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Illustrator's 'Balloon' Is Going Places, Artfully

Books Robin Preiss Glasser of Newport Beach and her sister take kids on a tour of the Met and New York.

November 18, 1998|DENNIS McLELLAN | TIMES STAFF WRITER

Some of Robin Preiss Glasser's fondest memories of growing up are of the times her parents took her and her four sisters to the Metropolitan Museum of Art in Manhattan.

"They'd pack us in the car dressed in our nicest outfits, with patent-leather Mary Janes and bows in our hair," recalls Glasser, 42, a Newport Beach children's book illustrator. "It would be a big, exciting day going to the museum. We'd always stop and have a Sabrette at the hot dog stand out front."

Three decades later, Glasser and her youngest sister, Jacqueline Preiss Weitzman, have returned to the Met, this time via a whimsical children's book that is earning raves for its energy and charm.

"You Can't Take a Balloon Into the Metropolitan Museum" (Dial Books for Young Readers; $17), Weitzman and Glasser's first collaboration, is a wordless adventure through the streets of New York and a look at some of the world's great works of art.

A Junior Library Guild outstanding selection, the slim volume has a simple premise: A little girl who is visiting the art museum with her grandmother is prevented from taking her yellow balloon inside. A friendly guard ties the balloon to a railing and promises to watch it for her. But a pigeon picks at the string, setting in motion a frantic dash through the streets of New York as the guard tries to snare the errant balloon.

Meanwhile, the little girl, oblivious to the increasingly madcap chase, tours the museum's Monets, Pollocks and classic Greek art.

Glasser's illustrations are detailed pen-and-ink drawings, with the central action highlighted in color. What makes the book unusual is that not only are full-color reproductions of 18 works of art from the Metropolitan's collection incorporated into Glasser's drawings, but also that the action in the guard's chase mimics and the artwork the girl is viewing.

When the balloon floats through a snooty New York eatery, the girl is looking at Mary Cassatt's "Lady at the Tea Table." When the balloon sails through a bridge in Central Park, the girl is examining Claude Monet's "Bridge Over a Pool of Water Lilies."

Weitzman, 34, a Manhattan interior designer, came up with the idea for the book after her 3-year-old niece was prevented from taking her balloon into the Met. Weitzman, intent on writing a children's book, has been pitching ideas to her sister for years, Glasser said.

"I've been saying, 'That's nice. Work on it, work on it,' " Glasser said. "But when she told me this idea, I just got chills. I thought it was a fabulous way to bring the classic art of the Met to children in a fun, approachable way."

Even the frames around the paintings in the book, while drawn in Glasser's squiggly cartoon style, resemble the real ones. (The museum granted the sisters permission to use color transparencies of the artwork from its collection.)

Of course, now that their wordless picture book is out, people are asking Weitzman, "What did you do?"

But, Glasser said, the book was not only Weitzman's idea, but Weitzman also developed the characters and figured out the balloon's route. The rest, she said, was a "seamless" collaboration. That included shooting hundreds of photographs of Manhattan sites that Glasser used as references for her drawings.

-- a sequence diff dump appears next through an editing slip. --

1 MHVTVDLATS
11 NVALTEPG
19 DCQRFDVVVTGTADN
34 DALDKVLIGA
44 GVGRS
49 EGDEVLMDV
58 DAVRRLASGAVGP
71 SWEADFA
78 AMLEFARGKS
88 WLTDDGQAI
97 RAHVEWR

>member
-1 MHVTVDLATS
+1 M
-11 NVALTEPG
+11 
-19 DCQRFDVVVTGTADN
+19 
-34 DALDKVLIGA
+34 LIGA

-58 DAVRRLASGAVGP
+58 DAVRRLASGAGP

"Everything that happens [in the book] is doable," Glasser said. "You can walk that route the balloon takes, visit all those places that we go to and experience the entire adventure if you want."

Weitzman made another valuable contribution to the book: Glasser used a vintage childhood photo of her sister, dressed in red kilt, fisherman-knit sweater, Mary Janes and red-bowed pigtails, as the model for the girl in the book.

The sisers had intended to tell their story with words. After the story, characters and route of the balloon were mapped out, Glasser gave Weitzman three weeks to write the story before dummying the pictorial layout of the book.

"She worked on it 2 1/2 weeks and sent me the strangest version," Glasser said. "It all sounded like a Rambo movie: 'Get that balloon!' 'Get that balloon!' 'Did you get it?' And the little girl was saying, 'I wonder how my balloon is doing?' It was horrible."

One night, Glasser recalled, "She called me at two in the morning and said, 'This book is about seeing; it's about looking and making up your own mind about art. When each child looks at art, they have to take it and tell what it's about. This is how our book should be presented: no words.' "

"I said, 'Brilliant! It should be done in mime, and each child can make up the story themselves.' "

As illustrator, Glasser's challenge was to tell the story solely through her drawings. But Glasser, a former leading dancer with the Pennsylvania Ballet, said that was no problem.

"It was a natural for me because when we did a story ballet it was told in mime," she said. "So I know how to express myself in movement. It was the same thing, acting out this book physically and then connecting movement into a single image: What image would best express this particular moment? So it's almost like taking a reel of film and editing one frame at a time to best tell the story."

"You Can't Take a Balloon Into the Metropolitan Museum" is the fourth children's book Glasser has illustrated, including Judith Viorst's bestselling "Alexander, Who's Not (Do You Hear Me? I Mean It!) Going to Move." She has six books coming out next year.

Glasser will sign copies of her book at noon Saturday and Sunday at the Metropolitan Museum of Art store in South Coast Plaza, Costa Mesa. (714) 435-9160.

O.C. Books and Authors * A calendar of events is on E3

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